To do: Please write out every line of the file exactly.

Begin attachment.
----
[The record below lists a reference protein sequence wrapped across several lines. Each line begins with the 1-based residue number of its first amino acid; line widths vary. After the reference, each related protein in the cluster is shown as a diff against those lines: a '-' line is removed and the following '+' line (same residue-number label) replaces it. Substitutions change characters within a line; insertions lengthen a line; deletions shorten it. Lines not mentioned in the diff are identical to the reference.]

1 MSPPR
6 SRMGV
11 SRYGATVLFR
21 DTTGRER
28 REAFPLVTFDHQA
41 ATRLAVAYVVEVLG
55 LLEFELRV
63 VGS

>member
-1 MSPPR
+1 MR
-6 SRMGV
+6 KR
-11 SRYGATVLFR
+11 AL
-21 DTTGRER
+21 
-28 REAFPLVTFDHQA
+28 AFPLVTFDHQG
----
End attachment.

[The record below lists a reference protein sequence wrapped across several lines. Each line begins with the 1-based residue number of its first amino acid; line widths vary. After the reference, each related protein in the cluster is shown as a diff against those lines: a '-' line is removed and the following '+' line (same residue-number label) replaces it. Substitutions change characters within a line; insertions lengthen a line; deletions shorten it. Lines not mentioned in the diff are identical to the reference.]

1 MSPPR
6 SRMGV
11 SRYGATVLFR
21 DTTGRER
28 REAFPLVTFDHQA
41 ATRLAVAYVVEVLG
55 LLEFELRV
63 VGS

>member
-1 MSPPR
+1 MR
-6 SRMGV
+6 KR
-11 SRYGATVLFR
+11 AL
-21 DTTGRER
+21 
-28 REAFPLVTFDHQA
+28 AFPLVTFDHQG